Top Two Mistakes Artists Make at Open Studios

Cover-Title#1 Mistake at Open Studio Events

Inconsistent and/or Inappropriate Pricing.

 Let’s face it: most artists hate putting a price on their work. Emotionally it feels like taking a loved one and turning them into a product. But in order to actually sell our work, it’s a step we must take.  Getting the right price for your art is a big key to your sales, so take a deep breath and begin to look at your work objectively.

Too often artists either over-price, or surprisingly, under-price their work. And very frequently their pricing is inconsistent. Paintings (for example) of similar size and subject can vary by hundreds of dollars, which will completely confuse a potential buyer. Typically this discrepancy is because the artist has priced their work emotionally instead of objectively.

The easiest way to objectively price two-dimensional work is by size. This step is clearly and simply outlined in my book Open Your Studio – Nine Steps to a Successful Art Event. Options for other mediums are also included, but the most important concept for everyone to remember is to price your work appropriately and consistently.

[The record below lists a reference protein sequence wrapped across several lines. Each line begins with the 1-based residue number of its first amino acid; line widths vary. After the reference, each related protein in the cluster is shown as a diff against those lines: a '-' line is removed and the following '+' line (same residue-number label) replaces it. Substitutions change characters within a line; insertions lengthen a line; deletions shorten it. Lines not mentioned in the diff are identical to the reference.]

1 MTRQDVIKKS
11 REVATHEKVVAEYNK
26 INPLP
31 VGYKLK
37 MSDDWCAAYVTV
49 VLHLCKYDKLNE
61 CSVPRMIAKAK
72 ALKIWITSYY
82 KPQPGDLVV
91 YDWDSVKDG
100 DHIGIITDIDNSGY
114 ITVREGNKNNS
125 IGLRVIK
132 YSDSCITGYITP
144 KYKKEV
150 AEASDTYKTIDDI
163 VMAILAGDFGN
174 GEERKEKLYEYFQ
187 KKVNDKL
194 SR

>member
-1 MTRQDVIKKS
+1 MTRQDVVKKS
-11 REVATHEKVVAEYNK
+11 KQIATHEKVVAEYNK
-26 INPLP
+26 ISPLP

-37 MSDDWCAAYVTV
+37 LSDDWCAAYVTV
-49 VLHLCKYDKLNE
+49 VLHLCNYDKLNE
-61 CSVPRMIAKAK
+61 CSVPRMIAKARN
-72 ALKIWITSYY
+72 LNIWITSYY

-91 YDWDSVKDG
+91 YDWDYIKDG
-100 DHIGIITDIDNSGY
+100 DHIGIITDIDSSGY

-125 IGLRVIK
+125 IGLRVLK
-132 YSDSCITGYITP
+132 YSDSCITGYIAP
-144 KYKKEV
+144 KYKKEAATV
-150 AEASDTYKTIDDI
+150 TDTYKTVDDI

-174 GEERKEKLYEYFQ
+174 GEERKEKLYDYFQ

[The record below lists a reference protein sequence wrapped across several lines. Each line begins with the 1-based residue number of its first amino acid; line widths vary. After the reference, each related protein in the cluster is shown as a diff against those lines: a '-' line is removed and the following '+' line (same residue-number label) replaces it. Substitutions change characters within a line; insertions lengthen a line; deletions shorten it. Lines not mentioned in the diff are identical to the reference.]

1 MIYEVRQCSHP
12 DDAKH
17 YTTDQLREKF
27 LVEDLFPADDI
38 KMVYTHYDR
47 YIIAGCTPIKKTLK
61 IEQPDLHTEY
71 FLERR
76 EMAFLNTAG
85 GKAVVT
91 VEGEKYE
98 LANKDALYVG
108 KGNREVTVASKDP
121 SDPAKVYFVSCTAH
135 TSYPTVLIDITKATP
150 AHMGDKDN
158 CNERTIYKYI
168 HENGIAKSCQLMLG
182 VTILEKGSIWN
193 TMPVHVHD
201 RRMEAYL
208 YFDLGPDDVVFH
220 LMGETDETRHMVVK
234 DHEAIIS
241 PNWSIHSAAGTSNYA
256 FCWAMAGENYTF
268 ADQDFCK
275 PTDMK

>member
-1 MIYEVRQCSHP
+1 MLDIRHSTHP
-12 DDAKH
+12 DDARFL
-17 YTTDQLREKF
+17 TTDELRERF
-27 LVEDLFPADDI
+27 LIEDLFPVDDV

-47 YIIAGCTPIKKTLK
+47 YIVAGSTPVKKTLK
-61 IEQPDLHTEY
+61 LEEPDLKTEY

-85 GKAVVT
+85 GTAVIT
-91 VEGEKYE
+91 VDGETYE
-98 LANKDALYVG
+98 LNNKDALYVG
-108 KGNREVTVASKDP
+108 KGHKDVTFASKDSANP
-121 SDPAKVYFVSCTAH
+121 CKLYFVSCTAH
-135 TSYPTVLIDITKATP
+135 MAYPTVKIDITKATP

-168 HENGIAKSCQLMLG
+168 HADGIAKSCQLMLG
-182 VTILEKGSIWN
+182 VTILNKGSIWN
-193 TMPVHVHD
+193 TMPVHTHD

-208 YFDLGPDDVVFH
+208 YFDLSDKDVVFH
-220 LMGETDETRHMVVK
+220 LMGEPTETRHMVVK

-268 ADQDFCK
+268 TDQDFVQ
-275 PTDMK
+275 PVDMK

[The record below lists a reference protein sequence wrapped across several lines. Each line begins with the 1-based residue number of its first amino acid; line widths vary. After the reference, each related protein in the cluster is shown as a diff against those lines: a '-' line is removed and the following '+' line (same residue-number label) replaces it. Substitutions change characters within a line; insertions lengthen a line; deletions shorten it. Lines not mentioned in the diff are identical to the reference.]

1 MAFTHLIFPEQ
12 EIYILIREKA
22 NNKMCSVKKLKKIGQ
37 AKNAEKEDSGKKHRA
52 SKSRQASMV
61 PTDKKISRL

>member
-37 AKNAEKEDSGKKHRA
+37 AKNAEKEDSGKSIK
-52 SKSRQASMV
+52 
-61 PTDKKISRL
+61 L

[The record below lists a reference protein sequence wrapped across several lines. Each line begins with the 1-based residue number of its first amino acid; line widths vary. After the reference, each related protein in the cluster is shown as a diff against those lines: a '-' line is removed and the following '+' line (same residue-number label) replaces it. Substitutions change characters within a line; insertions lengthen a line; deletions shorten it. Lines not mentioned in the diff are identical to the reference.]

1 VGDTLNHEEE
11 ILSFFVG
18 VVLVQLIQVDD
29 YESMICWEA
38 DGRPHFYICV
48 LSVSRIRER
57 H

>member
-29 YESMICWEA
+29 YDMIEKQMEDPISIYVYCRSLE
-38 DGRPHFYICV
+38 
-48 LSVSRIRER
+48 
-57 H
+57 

#1 Mistake at Open Studio Events

No, that’s not a typo. I just couldn’t decide which mistake is of greater importance, so I decided they were tied.

Lack of Artist Interaction With The Public

I know, I know, we paint, throw clay, bead, weld, design, draw, glue, and shoot film; if we wanted to use words to describe what we do we’d be writers! Unfortunately, in most circumstances, art does not sell itself.  In my seminars I have found that many artists are shy about speaking with the public. If you have similar feelings, you are not alone. However, now IS the time to talk about what you do.

Very often the best “sales pitch” is to simply talk about your work and inform the potential buyer about some part of your process. The important concept here is to engage with your visitors. Find a story or technical aspect of your work to share that you can comfortably discuss. Stories sell art. You may even consider posting a story next to your work about why or how you created it. Consider having friends or relatives on hand who can also help you communicate with your visitors.

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Melinda Cootsona is a recognized authority in staging a successful Open Studio. Over the last 11 years she has hosted over 15 Open Studios, routinely grossing as much as $20,000.  Her book  Open Your Studios – Nine Steps To A Successful Art Event has been a #1 best seller on Amazon.







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